Voluntary male circumcision still a cost-effective intervention in the era of 90-90-90

Impact and cost of scaling up voluntary medical male circumcision for HIV prevention in the context of the new 90-90-90 HIV treatment targets.

Kripke K, Reed J, Hankins C, Smiley G, Laube C, Njeuhmeli E. PLoS One. 2016 Oct 26;11(10):e0155734. doi: 10.1371/journal.pone.0155734. eCollection 2016.

Background: The report of the Joint United Nations Programme on HIV/AIDS (UNAIDS) for World AIDS Day 2014 highlighted a Fast-Track Strategy that sets ambitious treatment and prevention targets to reduce global HIV incidence to manageable levels by 2020 and end the AIDS epidemic by 2030. The 90-90-90 treatment targets for 2020 call for 90% of people living with HIV to know their HIV status, 90% of people who know their status to receive treatment, and 90% of people on HIV treatment to be virally suppressed. This paper examines how scale-up of voluntary medical male circumcision (VMMC) services in four priority countries in sub-Saharan Africa could contribute to ending the AIDS epidemic by 2030 in the context of concerted efforts to close the treatment gap, and what the impact of VMMC scale-up would be if the 90-90-90 treatment targets were not completely met.

Methods: Using the Goals module of the Spectrum suite of models, this analysis modified ART (antiretroviral treatment) scale-up coverage from base scenarios to reflect the 90-90-90 treatment targets in four countries (Lesotho, Malawi, South Africa, and Uganda). In addition, a second scenario was created to reflect viral suppression levels of 75% instead of 90%, and a third scenario was created in which the 90-90-90 treatment targets are reached in women, with men reaching more moderate coverage levels. Regarding male circumcision (MC) coverage, the analysis examined both a scenario in which VMMCs were assumed to stop after 2015, and one in which MC coverage was scaled up to 90% by 2020 and maintained at 90% thereafter.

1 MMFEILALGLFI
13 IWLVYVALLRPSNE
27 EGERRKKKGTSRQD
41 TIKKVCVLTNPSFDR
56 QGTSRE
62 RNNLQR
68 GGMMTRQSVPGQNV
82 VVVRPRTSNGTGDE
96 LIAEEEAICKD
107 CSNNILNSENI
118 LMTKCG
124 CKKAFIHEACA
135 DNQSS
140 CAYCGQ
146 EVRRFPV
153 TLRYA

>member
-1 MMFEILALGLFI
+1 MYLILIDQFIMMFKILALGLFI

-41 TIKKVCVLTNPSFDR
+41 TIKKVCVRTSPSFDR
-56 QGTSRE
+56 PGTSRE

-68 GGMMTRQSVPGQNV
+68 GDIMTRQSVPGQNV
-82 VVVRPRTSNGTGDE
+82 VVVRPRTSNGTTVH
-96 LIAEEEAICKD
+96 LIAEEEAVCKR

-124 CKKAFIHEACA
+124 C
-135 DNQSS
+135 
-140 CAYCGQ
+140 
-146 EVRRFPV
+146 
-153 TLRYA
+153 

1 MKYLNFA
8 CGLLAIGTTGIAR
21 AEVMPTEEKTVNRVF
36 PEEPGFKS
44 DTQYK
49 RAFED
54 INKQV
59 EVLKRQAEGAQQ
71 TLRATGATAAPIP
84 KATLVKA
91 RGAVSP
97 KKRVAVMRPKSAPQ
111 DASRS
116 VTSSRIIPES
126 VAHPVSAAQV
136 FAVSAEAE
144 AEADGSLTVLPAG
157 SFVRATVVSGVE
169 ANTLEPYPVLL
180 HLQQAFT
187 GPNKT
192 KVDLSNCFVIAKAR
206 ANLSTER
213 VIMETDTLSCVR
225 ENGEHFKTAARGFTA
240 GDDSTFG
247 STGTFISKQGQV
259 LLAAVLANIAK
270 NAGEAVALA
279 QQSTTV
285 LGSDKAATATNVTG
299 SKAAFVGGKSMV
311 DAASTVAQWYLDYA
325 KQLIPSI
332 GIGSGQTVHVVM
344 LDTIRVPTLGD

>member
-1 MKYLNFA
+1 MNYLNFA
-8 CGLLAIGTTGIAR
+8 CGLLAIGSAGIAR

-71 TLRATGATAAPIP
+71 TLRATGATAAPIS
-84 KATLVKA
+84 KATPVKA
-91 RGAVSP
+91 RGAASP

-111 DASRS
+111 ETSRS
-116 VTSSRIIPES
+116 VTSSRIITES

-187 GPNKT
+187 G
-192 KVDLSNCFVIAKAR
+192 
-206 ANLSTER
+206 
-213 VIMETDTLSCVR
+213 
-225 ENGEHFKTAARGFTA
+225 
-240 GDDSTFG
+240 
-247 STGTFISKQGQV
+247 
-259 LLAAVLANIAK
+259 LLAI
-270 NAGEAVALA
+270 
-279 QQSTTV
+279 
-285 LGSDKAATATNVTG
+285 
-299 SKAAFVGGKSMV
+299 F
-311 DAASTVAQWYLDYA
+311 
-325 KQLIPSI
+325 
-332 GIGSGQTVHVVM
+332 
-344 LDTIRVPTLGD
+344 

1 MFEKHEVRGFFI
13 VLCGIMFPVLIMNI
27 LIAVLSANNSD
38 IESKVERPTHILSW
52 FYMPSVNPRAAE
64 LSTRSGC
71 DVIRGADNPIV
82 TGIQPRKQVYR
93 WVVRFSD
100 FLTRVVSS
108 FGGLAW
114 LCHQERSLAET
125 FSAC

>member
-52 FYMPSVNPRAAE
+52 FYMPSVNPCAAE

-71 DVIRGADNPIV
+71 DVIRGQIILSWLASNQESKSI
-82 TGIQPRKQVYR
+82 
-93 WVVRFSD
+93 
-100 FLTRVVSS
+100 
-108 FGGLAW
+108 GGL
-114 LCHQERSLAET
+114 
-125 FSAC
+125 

Results: Across all four countries, scaling up VMMC is projected to provide further HIV incidence reductions in addition to those achieved by reaching the 90-90-90 treatment targets. If viral suppression levels only reach 75%, scaling up VMMC leads to HIV incidence reduction to nearly the same levels as those achieved with 90-90-90 without VMMC scale-up. If only women reach the 90-90-90 targets, scaling up VMMC brings HIV incidence down to near the levels projected with 90-90-90 without VMMC scale-up. Regarding cost, scaling up VMMC increases the annual costs during the scale-up phase, but leads to lower annual costs after the MC coverage target is achieved.

Conclusions: The scenarios modeled in this paper show that the highly durable and effective male circumcision intervention increases epidemic impact levels over those of treatment-only strategies, including the case if universal levels of viral suppression in men and women are not achieved by 2020. In the context of 90-90-90, prioritizing continued successful scale-up of VMMC increases the possibility that future generations will be free not only of AIDS but also of HIV.

Abstract [1]  Full-text [free] access  [2]

Editor’s notes: Voluntary medical male circumcision (VMMC) has been shown to reduce the risk of female-to-male HIV transmission by up to 60%. It is a highly cost-effective HIV prevention activity. Since 2007, extensive efforts have been made to scale up VMMC in settings with high HIV prevalence and low levels of male circumcision, with the aim of reaching 80% VMMC coverage in 14 priority countries by 2016.  At the end of 2015, more than 11 million men in east and southern Africa had received VMMC.  In this modelling study, the authors look at the impact of scaling up VMMC to 90% coverage in four priority countries. The paper illustrates that VMMC scale-up can achieve additional reductions in HIV incidence above reductions achieved through testing and treatment alone. In the scenarios where the UNAIDS 90-90-90 treatment target is not completely met, VMMC scale-up can reduce HIV incidence to levels comparable to what would be achieved with the 90-90-90 treatment target. VMMC scale-up also resulted in lower long-term annual programme costs in all four settings. In 2015, UNAIDS set a target of an additional 27 million men in high-HIV prevalence settings receiving VMMC by 2021. Achieving this target will require new service delivery models, and innovative approaches to overcome current barriers that discourage men from accessing health care. VMMC is only one component in combination HIV prevention. It has advantages in being a single event that does not require ongoing adherence, offers men lifelong benefits, and is a valuable entry point for providing a broader range of health services to men including HIV testing. As this study demonstrates, VMMC remains a cost-effective strategy for reducing HIV incidence, even in the context of universal testing and treatment.  

Africa [8]
Lesotho [9], Malawi [10], South Africa [11], Uganda [12]
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